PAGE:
Trust is the very currency of leadership; we simply cannot succeed without it This is one of the few things that will not change in future years. What may evolve, however, is the manner in which trust is created, built, and fostered.
We must accept—insist on—regular feedback from those we lead. Find a way that works; you can always start with getting good at providing feedback yourself, and consistently asking for same. Some may still be hesitant, and you’ll need some help. 360s are a great tool for this. My Start-Stop-Continue worksheet can sometimes lower the resistance.
Feedback—helpful, relevant, and regular—will be essential to building trust today, tomorrow and beyond, and trust is essential to leadership. Without trust, there can be no discretionary effort; without discretionary effort, we only get what we pay for. Is that really what we want?
Educating executives, managers, supervisors and other leaders remains a major concern for companies eager to keep their organizations afloat or even thriving in a challenging economic environment. Frankly, the limiting factor for most organizations continues to be leadership.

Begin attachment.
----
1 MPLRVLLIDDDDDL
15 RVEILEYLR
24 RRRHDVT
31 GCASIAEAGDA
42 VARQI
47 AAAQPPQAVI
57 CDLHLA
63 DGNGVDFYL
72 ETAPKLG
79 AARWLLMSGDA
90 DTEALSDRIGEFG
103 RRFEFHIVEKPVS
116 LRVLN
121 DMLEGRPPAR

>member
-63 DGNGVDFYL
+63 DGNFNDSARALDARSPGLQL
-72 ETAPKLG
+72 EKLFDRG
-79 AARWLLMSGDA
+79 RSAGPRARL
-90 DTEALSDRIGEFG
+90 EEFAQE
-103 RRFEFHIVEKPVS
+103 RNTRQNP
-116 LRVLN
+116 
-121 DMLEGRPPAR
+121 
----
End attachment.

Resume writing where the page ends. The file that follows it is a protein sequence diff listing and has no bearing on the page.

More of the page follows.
Leader development is not a new concept. It continues, however, to be practiced in ways that – at best – do little to develop successful leaders and – at worst – damage functional relationships by allowing learning to exist in silos and independent “vacuums.”
The problem is not content. Adequate topical content is a dime-a-dozen and represents time-tested applications and concepts that have not changed much in a couple of millennia. Any of several firms create and publish reasonably valid content.
The principal challenge around effective development is relevancy. The content mentioned above is generic and must be made relevant for a specific functional or hierarchical group, within a specific organization. Then, when properly facilitated, we can at least hope to successfully develop a group of leaders.